The medieval structure, already subverted and undermined, is now abandoned entirely. Britomart now finds herself working an uninteresting and isolated job. Her boss harasses her and can't remember her name. She lives alone. She meets Igrayne, who briefly appeared earlier as Uther's queen. Now the two women strike a romance, strangely stiff and distant, as if they have forgotten how to genuinely relate to people. The film repeatedly paws at the fourth wall, the camera or microphone are seen reflected, the unreality is emphasized.


No sooner do the two women connect, creating their own space separate from ideological control, where they question their lives and motivations, than Merlin and Brastias show back up to force them back into acceptable roles. The film ends with Britomart waking alone in a vat, her blood being drained and drunk by a business man. She frees herself and wanders the city alone, eating scraps and homeless. The film ends in the tradition of Christian epics, with her redemption. Yet, this is somehow unsatisfying, tacked on, and certainly not negating the suffering of her life.


The psychotic or psychedelic space in which the mind lives, separated from the strictly provable dimensions of the human experience, the space between the mind and the senses, this more than anything is the subject of Three Sisters. Reality is out there, somewhere, but seen through the eyes of the crazed and unreliable senses of the characters, distorted beyond easy recognition.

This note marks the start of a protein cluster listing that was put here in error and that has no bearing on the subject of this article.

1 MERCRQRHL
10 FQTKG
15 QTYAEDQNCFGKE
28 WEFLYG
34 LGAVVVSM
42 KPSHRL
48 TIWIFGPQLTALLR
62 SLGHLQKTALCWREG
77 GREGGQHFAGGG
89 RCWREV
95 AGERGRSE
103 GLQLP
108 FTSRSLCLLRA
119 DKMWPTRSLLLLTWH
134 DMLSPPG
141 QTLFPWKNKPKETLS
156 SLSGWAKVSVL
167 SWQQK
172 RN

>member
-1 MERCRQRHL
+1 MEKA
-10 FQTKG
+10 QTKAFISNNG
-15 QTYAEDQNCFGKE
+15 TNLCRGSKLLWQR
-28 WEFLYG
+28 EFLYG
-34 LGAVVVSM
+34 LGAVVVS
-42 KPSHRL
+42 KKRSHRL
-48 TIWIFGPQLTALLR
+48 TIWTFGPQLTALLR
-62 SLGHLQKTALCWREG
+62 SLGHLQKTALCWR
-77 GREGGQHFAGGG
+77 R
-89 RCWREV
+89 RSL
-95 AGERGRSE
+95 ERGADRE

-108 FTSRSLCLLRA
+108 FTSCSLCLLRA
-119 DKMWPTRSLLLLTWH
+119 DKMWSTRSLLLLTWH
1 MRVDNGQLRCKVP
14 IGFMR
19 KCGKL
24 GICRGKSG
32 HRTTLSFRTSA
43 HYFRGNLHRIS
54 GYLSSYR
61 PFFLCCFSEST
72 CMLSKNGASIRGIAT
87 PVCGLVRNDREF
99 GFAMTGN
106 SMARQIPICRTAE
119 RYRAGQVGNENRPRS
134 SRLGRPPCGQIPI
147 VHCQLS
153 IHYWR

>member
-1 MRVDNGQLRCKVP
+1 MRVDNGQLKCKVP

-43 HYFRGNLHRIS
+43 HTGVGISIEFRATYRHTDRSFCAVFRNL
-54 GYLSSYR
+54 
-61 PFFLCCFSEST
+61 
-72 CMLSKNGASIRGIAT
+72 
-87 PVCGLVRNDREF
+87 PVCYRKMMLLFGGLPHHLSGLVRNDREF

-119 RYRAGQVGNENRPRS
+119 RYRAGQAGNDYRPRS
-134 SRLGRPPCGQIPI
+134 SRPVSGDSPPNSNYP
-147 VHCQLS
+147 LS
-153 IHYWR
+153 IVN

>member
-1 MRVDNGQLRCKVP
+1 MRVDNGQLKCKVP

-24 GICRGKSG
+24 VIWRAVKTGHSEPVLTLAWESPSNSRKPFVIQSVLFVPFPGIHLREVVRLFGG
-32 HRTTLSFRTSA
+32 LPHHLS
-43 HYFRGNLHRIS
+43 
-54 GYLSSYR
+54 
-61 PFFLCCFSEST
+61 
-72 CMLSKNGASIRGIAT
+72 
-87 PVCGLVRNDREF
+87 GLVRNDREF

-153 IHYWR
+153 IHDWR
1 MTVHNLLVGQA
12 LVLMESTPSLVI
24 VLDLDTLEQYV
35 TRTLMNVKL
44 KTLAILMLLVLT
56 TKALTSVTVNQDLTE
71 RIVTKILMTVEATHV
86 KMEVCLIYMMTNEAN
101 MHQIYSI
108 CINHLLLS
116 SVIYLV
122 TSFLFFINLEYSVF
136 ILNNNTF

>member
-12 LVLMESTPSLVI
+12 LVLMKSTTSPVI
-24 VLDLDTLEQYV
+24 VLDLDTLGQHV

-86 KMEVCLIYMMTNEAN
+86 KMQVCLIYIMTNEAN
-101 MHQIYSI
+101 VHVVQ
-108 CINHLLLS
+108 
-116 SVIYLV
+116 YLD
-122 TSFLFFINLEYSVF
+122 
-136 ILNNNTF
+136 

In Margret's Story, Margret sleeps, manipulated by a showman to dance and prostitute herself for his profit. Somnambulist, she prowls the night time city and murders, strangling men who would buy or take her body. Fredrick, an unemployed policeman, watches her from his window through a spyglass. He obsesses over the woman he does not know, sketching, spying. Language moves between nonsense and sense, metaphor point into the dark unknown, illuminating flashes of deeper but poorly understood currents. Fredrick is recruited to catch the killer by the vulgar and inarticulate police man Tom, and when he discovers the truth, that the killer is his longed for woman in white, he must choose between his duty to the law and his love for the sleeping woman, and try to save her from her manipulative showman, from the vulgar and simple minded police, and from her own incurable slumber. Will his love be enough, can love be enough to save the object of that love?

In Jane's story, Jane fills her body with an unknown cocktail of pills, both encouraged and abused by an enabling boyfriend. Her grip on reality, her ability to perceive the difference between herself and characters on her television, between reality and hallucination, disintegrates into a haze of alcohol and pills. But this is not a comfortable numb stupor. There are monsters here, and through a haze of confused perception the monster comes for her.

She retreats into the protection of three feral children hiding in the cupboard, but they cannot keep her mind from shifting away, back into the abusive reality of her life with her boyfriend, or into the clutches of the monster. Addled and abused, she breaks and determines to fight. She recruits the girls and together they set off to murder the monster of her hallucinatory dreams.

The third sister is as of yet undetermined. Two scripts exist, neither of which has proven producible, yet.

The release of Three Sisters remains uncertain. Margret's Story and Jane's story are essentially complete, and may be released in some way independent of the larger project. How, or if, the third sister plays out will determine the shape of the final product, whether a feature length DVD or independent shorts.